Approved by Dr. Luqman Javed

Most people decide to raise roosters alongside hens for different reasons. A rooster’s ability to fertilize eggs and provide order and protection to the flock is always welcome for some pet owners.

Roosters are beneficial to garden chicken owners, but they pose some challenges. Therefore, you should consider the pros and cons of having a rooster before deciding to adopt one.

Here are some pros and cons of keeping a rooster in your flock.

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The 3 Benefits of Having a Rooster With Laying Hens

1. Roosters Can Provide Flock Additional Protection

Roosters usually take the role of “leader of the flock”. With this role comes the responsibility of being a sentry, or lookout. Chicken are prey to many species, and therefore, the presence of a rooster can help provide the flock additional protection.

Roosters can raise the alarm if they spot a predator or if they notice anything that they perceive a threat. This can help avert a crisis. However, please keep in mind that roosters also have their own predators and aren’t a solution to keeping your flock safe. Though they may instinctively fight an invading predator (especially an avian predator), they can also succumb to injuries from a predator and are usually no match for some larger predators.

The best way to keep your flock safe from predators is by using physical barriers. For example, a covered coop with a covered run in a fenced yard is more sensible that expecting a rooster to fend off every predator that approaches a flock.

rooster and hen
Image Credit: Ihor Berkyta, Shutterstock

2. Roosters Are a Beautiful Addition to the Flock

Like many bird species, roosters are far more pretty, brilliant, and attractive than their female counterparts. The gleaming vivid colors of any rooster breed will definitely add beauty to your flock.

3. Fertilizing Eggs

This is perhaps the most obvious reason you’d want a rooster. Though hens can be artificially inseminated and fertilized eggs can be purchased for broody hens, many owners prefer to keep a rooster around to mate with the hens so that the eggs they produce are fertile.

If you’re planning to sell fertilized eggs, then you’d obviously need roosters to ensure your hens lay fertilized eggs.

old english game rooster
Image Credit: Public Domain Pictures

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The 5 Cons of Having a Rooster in Your Flock

1. Roosters Can Be Aggressive to People

Some roosters are overly aggressive, as this trait has a genetic component in chickens. That means they will sometimes become aggressive to people, including you. It may also include kids, neighbors, and other people your rooster is not familiar with.

Unfortunately, because aggression has a very strong genetic component in roosters, most roosters that are overly aggressive cannot be sufficiently trained to forego their aggression. It is also not advised to breed them, as you might end up with aggressive chicks as well. Often, such roosters end up being culled and used for their meat.

rooster walking on grass
Image Credit: Wassana Panapute, Shutterstock

2. Some Regions Prohibit Roosters

Since roosters are loud and quite aggressive, some regions prohibit roosters with city boundaries, even if they allow hens. In NYC, for instance, hens are legal, but roosters are illegal, together with turkeys, geese, and ducks. Violators face fines of $1,000.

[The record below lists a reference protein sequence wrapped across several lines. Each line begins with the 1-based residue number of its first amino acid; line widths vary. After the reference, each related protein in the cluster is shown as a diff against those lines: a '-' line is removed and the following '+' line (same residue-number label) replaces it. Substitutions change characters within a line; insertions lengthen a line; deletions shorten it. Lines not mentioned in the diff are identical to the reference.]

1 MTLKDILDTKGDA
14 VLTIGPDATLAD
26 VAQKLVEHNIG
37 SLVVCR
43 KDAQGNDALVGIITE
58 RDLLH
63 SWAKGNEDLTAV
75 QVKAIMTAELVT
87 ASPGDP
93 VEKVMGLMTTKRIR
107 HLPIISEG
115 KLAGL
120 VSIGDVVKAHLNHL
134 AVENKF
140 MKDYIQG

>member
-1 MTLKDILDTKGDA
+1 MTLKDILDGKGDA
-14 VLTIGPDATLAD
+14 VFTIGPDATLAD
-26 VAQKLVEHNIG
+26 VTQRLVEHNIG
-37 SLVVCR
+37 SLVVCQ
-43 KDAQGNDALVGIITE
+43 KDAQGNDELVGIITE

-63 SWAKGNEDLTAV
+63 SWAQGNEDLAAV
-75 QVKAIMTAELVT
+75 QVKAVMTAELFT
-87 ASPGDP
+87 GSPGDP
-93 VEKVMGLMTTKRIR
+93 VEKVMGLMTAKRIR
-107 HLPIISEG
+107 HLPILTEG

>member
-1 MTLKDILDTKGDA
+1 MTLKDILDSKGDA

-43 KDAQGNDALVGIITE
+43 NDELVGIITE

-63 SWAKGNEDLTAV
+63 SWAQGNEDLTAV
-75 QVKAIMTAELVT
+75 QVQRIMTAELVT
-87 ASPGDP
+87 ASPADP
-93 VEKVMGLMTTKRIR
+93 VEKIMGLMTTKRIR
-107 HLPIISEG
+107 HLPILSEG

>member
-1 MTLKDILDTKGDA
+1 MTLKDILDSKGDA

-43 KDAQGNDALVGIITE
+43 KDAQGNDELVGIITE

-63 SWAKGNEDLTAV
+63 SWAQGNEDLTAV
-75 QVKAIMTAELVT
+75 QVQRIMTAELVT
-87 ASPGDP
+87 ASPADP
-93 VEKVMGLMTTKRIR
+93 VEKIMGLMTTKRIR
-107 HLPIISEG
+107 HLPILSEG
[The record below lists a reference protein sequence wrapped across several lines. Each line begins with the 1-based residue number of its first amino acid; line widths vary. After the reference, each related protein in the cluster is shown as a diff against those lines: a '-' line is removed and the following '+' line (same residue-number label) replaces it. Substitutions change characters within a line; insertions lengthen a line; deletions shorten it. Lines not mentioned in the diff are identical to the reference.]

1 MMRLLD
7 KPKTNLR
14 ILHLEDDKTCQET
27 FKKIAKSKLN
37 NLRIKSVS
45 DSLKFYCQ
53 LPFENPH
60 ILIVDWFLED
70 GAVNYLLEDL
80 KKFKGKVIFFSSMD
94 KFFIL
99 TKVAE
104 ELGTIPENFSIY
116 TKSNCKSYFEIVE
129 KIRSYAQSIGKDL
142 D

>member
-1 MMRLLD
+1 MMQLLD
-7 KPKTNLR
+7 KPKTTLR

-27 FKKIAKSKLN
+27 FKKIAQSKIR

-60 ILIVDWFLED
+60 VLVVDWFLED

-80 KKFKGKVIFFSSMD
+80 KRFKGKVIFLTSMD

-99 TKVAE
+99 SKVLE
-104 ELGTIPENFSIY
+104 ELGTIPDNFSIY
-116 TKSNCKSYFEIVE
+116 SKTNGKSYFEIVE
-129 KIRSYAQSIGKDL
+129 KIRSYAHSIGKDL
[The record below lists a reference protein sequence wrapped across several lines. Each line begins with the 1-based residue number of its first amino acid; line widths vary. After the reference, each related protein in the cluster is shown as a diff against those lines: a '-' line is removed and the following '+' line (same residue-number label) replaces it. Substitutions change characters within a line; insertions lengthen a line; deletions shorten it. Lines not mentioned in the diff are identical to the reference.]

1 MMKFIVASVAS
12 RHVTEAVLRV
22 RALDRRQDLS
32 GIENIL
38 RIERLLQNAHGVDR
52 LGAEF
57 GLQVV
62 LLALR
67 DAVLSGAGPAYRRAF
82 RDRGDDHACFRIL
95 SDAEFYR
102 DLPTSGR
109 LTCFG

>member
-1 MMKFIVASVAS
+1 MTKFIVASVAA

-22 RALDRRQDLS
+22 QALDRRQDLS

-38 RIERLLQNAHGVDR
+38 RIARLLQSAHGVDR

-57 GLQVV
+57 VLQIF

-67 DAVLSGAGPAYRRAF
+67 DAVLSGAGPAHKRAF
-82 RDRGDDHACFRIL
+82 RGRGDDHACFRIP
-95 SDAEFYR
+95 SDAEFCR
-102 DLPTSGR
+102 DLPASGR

It is advisable to check with your local code to be sure whether you can keep a rooster. It is rarely possible to raise a rooster secretly and not get caught. Roosters’ rowdy crowing will alert neighbors or anyone else passing near your home.

3. Over-Mating With Hens

Roosters are incredibly virile. They can mate quite frequently. However, over-mating hens may lead them to lose their plumage on the back and neck.

It can make them look picked on or tormented. It is crucial to provide your rooster with enough hens to keep the rooster engaged. Make sure you provide at least 10 to 20 hens for a single rooster. This way, his attention isn’t focussed on just a single individual but rather dispersed among the flock. You can also place a breeding saddle on your hens (this prevents a rooster from mounting them).

rooster and hen mating in a poultry farm
Image Credit: rima das mukherjee, Shutterstock

4. Crowing Noise

Roosters usually make loud crows which can be annoying. If you stay in an urban area, you may not want to keep a rooster since the loud crowing could bother your neighbors.

They begin crowing early in the morning, just before sunset, and may continue for some hours. Roosters often start crowing around midday as well as in the evening.

5. Economics

If you’re raising chickens for a profit or as a business, a rooster is an additional mouth to feed and has a higher nutritional requirement than the hens do. Furthermore, though they weigh more, they also require more food to attain their size. If your business is centered around unfertilized eggs, a rooster may be detrimental to your business plan.

Ancona rooster walking on dry grass
Image Credit: Natalie Board, Shutterstock

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Final Thoughts

Keeping a rooster comes with pros and cons. They can provide additional protection to your flock, fertilize eggs, or add some color to the flock. However, they can also be a nuisance to you, your hens, and your neighbors.

Depending on your requirements and where you live, you can decide whether to keep a rooster or do away with it. Make an individual plan of what you want to achieve with your flock, and then you can make a well-thought decision of whether you can keep a rooster.

Featured Image Credit: klimkin, Pixabay